Nevertheless making Sunday special has two benefits at least. First, it contributes to public health. God made man in His image. God ceased His labor after working six days in creation. Man, likewise, constitutionally needs a refreshing change after six days of labor, including study. It is not healthy physically, psychologically, or socially to work seven days a week. Note that God made the Sabbath for "man," not just for Jews (Mark 2:27). Second, making Sunday special promotes civil liberty. It guards against the exploitation of workers. Sabbath observance was a symbol of freedom to the Israelites. Today ceasing from labor for one day enables people to rest and refresh themselves with friends and family, to enjoy a measure of freedom from "the daily grind." Failure to do so reduces life to the proverbial rat race in which people live as animals rather than as free human beings. People who have to work seven days a week fail to enjoy the rest God intended for them (cf. Matthew 11:28).
This is the only one of the Ten Commandments that Jesus Christ or the apostles did not restate as a Christian obligation in the New Testament. New Testament references to the repetition of nine of the Ten Commandments as binding on Christians appear in my notes on Exodus 20.
The fifth commandment 5:16
The first four commandments deal primarily with man’s relationship to God. The last six deal with man’s relationship to man (cf. Matthew 22:37-39).
The first part of this verse contains a precept. "Honor" means to respect, reverence, venerate, glorify, and give heed to (cf. Leviticus 19:3; John 19:26-27). All parents are worthy of honor in word and deed regardless of their personal characters because they are responsible for giving life to their children. As we should honor God for His creative activity (Deuteronomy 5:15; Exodus 20:11), so we should honor our parents for theirs. Parents are God’s instruments in giving us life.
"Essentially kabbed (the piel imperative of kabed) carries the nuance of weighing down with honor or respect. In the particular stem used here the idea is declaring to someone or effectively conveying to something the quality of honor. The command to honor therefore is a command to demonstrate in tangible, empirical ways the respect people must have for their parents." [Note: Ibid., p. 153.]
Obedience is one form of honor. God has commanded children to obey their parents as well as to honor them (Colossians 3:20; cf. Luke 2:51). This responsibility to obey lasts as long as they are children. When they cease to be children the responsibility to obey ends, but the duty to honor continues.
The second part of the verse contains a promise. God promised the Israelites long life in the Promised Land of Canaan (cf. Deuteronomy 4:40; Deuteronomy 5:9-10). He has promised Christians long life on earth (Ephesians 6:1-3).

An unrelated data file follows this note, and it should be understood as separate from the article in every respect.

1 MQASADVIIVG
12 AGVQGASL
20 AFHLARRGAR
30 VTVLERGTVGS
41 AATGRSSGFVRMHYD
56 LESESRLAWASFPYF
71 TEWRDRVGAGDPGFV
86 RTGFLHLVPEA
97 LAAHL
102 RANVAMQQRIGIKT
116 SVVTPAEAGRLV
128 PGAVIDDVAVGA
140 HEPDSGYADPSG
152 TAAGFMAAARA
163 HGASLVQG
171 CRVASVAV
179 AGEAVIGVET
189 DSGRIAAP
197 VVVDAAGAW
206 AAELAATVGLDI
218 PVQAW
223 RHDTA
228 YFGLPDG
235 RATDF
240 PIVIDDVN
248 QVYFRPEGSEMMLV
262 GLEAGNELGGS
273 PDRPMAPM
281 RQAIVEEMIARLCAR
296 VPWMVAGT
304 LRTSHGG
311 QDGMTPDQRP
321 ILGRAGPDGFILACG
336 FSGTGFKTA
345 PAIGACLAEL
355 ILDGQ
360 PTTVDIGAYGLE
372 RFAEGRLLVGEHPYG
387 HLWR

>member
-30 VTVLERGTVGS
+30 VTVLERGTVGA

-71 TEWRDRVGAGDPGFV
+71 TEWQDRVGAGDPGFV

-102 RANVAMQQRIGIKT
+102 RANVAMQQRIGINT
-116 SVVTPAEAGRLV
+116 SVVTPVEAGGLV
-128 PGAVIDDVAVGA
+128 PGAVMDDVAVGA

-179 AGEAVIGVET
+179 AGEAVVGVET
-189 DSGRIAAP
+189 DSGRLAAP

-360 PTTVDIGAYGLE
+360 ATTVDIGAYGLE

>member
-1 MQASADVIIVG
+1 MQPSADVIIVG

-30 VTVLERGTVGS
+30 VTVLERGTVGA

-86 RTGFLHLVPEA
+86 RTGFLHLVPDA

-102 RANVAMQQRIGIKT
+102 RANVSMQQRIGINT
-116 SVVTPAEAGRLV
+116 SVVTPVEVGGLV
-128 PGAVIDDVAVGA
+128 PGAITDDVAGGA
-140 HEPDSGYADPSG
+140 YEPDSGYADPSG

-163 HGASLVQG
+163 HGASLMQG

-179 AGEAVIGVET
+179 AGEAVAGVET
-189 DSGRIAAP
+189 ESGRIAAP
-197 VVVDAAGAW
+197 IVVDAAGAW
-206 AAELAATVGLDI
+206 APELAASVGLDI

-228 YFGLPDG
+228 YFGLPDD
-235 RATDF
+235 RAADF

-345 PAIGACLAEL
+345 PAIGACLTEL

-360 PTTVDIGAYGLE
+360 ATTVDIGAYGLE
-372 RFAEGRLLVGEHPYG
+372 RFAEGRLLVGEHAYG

The sixth commandment 5:17
The meaning of the Hebrew word ratsah translated "kill" or "murder" (NASB, NIV) is "murder" or "slay." Of course, humans rather than animals are in view. Both forms of murder, premeditated and non-premeditated (i.e., second degree homicide, without pre-meditation, yet intentional killing, e.g., resulting from rage or using a weapon with an unfair advantage to kill someone that is unarmed), are in view. The Israelites distinguished and punished these two forms of murder differently, and manslayers were protected instead of punished, as we do in modern times. The exceptions in which God commanded the Israelites to take another human life are the execution of certain law-breakers and participation in holy war. He gave the command to execute murderers to Noah before the Mosaic era (Genesis 9:6). This law of capital punishment provided the foundation for civilized government. God incorporated it into the Mosaic Law. Even though God has terminated the Mosaic Law (2 Corinthians 3:7-11), the command to execute murderers continues since it was in force before the Mosaic Law. [Note: See Charles C. Ryrie, "The Doctrine of Capital Punishment," Bibliotheca Sacra 129:515 (July-September 1972):211-17, reprinted in his book, You Mean the Bible Teaches That . . ., pp. 23-32.]
There are several reasons for the sixth commandment (Genesis 9:6). The first is the nature of man. Not only did God create man essentially different from other forms of animal life (Genesis 2:7; cf. Matthew 19:4), but He also created humans in His own image (Genesis 1:26-28). Consequently when someone murders a person he or she obliterates a revelation of God. Second, murder usurps God’s authority. All life belongs to God, and He gives it to us on lease (cf. Ezekiel 18:4 a). To take a human life without divine authorization is to arrogate to oneself authority that belongs only to God. Third, the consequences of murder, unlike the consequences of some other sins (e.g., lying, stealing, coveting), are fatal and irreversible.
We must interpret Jesus’ words about hatred being as bad as murder in Matthew 5:21-22 (cf. 1 John 3:15 a) in their context. Jesus was stressing the fact that attitudes are as important as actions to God in the Sermon on the Mount. He was correcting false teaching by the Pharisees that external actions were more important than internal attitudes. He was not saying that the consequences of hatred and murder are the same. Obviously they are not.
The Apostle John’s teaching that no murderer has eternal life abiding in him (1 John 3:15 b) means that an abiding Christian will not commit murder (cf. 1 John 3:6 a, 1Jn_3:24 a). This should be clear from the way John uses the word "abide" in his epistles (cf. John 14-17). A Christian can commit murder (cf. 1 Peter 4:15), but if he does so he is not abiding in a close relationship with Christ when he does so.